Savagery at Shinnecock

U.S. Open 2018: 9 images that show how brutal Shinnecock Hills is playing on Day 1

June 14, 2018

There is some absolute carnage early in Round 1 at Shinnecock Hills. Fans complained about how easy the U.S. Open played last year at the windless, exposed Erin Hills. Many of them are grinning watching the incredibly high scores so far at the 2018 U.S. Open.

The struggles have been real for many players this morning. Englishman Scott Gregory, the 2016 British Amateur champion, shot an opening 22-over 92—matching the highest U.S. Open score since Felix Casas shot a 92 at Bethpage Black in 2002. We saw Scott Stallings make a quintuple-bogey 9—after hitting the 13th green in 3! Jordan Spieth, possessor of one of the best short games in the world, made a triple bogey at the short uphill par-3 11th, after his bunker shot rolled off the green, then his chip back up rolled back to him. Imagine how you or me would do if that's Spieth out there . . .

The poor marshals in the fairways at Shinnecock Hills have been hard at work finding errant shots in the fescue. It's been a tough, if not entertaining, day thus far at Shinnecock Hills. Let's recap it with these photos, video and graphics.

Rory McIlroy's been one of the captains of the struggle bus thus far. The four-time major champ turned in a 7-over 42—and had it to 10-over par through 11 at one point—perhaps best summed up by this shot out of the bunker. Ouch ...

This is the scorecard of Scott Gregory. It is not good.

Jordan Spieth's struggles with the putter have been well-documented the past couple of years. They appear to be continuing at Shinnecock . . .

Rob Carr

Jordan Spieth of the United States reacts to a misesd putt on the 16th green during the first round of the 2018 U.S. Open. (Photo by Rob Carr/Getty Images)

The pace of play won't be great this week at Shinnecock. Brutal wind, deep rough, plus the pressure of needing to grind out pars in what might be the toughest tournament of the year. Yep, those are tough conditions.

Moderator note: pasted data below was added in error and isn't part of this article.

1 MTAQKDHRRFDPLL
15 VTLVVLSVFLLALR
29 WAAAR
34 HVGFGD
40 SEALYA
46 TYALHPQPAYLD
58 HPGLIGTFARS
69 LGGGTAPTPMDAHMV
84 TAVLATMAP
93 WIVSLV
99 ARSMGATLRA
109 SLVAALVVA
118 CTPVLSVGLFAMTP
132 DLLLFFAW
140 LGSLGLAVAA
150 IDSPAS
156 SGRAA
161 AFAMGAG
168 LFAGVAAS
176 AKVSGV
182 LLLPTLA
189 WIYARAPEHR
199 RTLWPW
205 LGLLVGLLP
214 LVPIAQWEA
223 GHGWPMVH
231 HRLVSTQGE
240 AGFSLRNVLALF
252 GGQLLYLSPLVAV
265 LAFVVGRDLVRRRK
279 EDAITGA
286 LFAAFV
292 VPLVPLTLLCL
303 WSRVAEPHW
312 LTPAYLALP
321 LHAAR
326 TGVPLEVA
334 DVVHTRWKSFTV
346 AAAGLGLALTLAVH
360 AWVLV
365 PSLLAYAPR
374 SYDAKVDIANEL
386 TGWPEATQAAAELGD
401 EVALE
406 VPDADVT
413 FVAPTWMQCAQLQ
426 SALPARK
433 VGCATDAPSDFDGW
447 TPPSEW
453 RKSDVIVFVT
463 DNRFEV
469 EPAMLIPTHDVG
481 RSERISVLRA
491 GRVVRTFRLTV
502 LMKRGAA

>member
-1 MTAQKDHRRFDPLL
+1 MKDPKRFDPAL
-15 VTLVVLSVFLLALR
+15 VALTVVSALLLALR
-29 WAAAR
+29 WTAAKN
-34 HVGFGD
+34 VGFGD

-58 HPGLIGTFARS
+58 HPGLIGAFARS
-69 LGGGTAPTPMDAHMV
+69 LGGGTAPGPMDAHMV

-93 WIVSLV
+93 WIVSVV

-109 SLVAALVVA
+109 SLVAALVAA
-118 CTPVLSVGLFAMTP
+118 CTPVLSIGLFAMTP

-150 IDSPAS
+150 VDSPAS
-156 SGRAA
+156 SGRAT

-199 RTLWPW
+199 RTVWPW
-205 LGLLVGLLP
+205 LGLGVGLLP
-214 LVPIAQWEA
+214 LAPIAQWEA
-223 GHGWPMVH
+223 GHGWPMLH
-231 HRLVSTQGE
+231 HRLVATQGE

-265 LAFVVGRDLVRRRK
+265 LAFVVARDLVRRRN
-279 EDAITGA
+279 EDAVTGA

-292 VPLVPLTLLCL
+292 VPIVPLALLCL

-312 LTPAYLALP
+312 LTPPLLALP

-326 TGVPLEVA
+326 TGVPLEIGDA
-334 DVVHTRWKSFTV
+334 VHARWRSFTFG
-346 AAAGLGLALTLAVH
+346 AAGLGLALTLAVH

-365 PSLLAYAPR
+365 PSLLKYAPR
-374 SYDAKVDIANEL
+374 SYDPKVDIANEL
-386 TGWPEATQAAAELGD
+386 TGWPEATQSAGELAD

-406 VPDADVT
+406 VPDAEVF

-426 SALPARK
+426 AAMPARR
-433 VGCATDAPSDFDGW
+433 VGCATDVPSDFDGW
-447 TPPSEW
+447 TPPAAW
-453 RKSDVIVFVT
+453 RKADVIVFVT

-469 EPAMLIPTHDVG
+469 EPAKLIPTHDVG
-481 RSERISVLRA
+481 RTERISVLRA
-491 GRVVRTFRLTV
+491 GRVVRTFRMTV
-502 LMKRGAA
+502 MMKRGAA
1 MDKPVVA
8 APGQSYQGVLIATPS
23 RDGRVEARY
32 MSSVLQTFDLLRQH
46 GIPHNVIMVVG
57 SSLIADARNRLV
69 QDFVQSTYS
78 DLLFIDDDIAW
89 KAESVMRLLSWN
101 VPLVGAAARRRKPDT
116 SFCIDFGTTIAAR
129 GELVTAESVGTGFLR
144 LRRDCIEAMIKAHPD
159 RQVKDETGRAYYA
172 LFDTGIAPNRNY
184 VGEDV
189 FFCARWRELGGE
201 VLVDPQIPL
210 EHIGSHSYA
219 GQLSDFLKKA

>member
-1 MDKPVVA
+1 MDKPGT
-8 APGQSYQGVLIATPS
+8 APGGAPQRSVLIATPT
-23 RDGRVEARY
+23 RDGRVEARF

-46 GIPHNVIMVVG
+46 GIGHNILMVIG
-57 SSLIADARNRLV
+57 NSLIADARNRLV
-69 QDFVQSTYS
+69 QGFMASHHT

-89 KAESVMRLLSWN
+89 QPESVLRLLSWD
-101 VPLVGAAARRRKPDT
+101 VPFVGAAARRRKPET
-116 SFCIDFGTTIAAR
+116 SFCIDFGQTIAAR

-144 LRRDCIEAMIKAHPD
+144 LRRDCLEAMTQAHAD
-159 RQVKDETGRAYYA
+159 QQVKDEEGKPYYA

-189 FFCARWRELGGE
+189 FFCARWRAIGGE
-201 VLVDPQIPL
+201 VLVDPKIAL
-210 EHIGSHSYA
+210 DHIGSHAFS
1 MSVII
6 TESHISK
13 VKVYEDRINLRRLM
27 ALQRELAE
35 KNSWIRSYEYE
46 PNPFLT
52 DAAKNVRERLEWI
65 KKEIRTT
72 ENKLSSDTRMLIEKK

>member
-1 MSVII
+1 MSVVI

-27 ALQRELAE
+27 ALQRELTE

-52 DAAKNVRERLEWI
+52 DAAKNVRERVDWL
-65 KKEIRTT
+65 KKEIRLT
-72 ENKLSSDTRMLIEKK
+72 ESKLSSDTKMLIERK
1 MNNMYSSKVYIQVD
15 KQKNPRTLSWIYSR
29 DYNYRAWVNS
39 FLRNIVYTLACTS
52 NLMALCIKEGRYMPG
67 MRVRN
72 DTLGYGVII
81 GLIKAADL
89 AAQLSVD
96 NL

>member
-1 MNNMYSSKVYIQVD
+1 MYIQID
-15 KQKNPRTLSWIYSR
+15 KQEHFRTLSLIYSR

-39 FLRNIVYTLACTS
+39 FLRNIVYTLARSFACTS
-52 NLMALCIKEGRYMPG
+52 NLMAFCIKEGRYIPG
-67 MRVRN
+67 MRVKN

Mike Ehrmann

Brooks Koepka of the United States gets a ruling near the fescue on the sixth hole during the first round of the 2018 U.S. Open. (Photo by Mike Ehrmann/Getty Images)

We hope these marshals updated their prescriptions before this week.

You wouldn't want these kind of grasses in your back yard ... let alone having to find your golf ball ... on the first hole you're playing of the day ... and then play it out of there. Poor Charl Schwartzel.

Streeter Lecka

Charl Schwartzel of South Africa looks for his ball in the fescue on the tenth hole during the first round of the 2018 U.S. Open. (Photo by Streeter Lecka/Getty Images)

The South African miraculously found his ball and was able to advance it down the fairway. Unfortunately, Charl ended up with a triple-bogey 7 on the brutal 10th hole, his first of the day.

Streeter Lecka

Charl Schwartzel of South Africa plays his second shot on the tenth hole during the first round of the 2018 U.S. Open. (Photo by Streeter Lecka/Getty Images)

RELATED: U.S. Open 2018: A complete course tour with drone footage and aerial photos of Shinnecock Hills

Just gnarly, gnarly stuff, as Will Zalatoris found out early in his first round on Thursday.

Warren Little

Will Zalatoris of the United States plays his second shot on the third hole during the first round of the 2018 U.S. Open. (Photo by Warren Little/Getty Images)

And then there's the unfortunate 14th hole for Stallings. The four-time tour winner hacked it around the green pretty well. This graphic tells it all.

And here's the brutal play-by-play.

Then there was our marquee pairing from early on Thursday. Who would've thought a 77 would be low round in this group?

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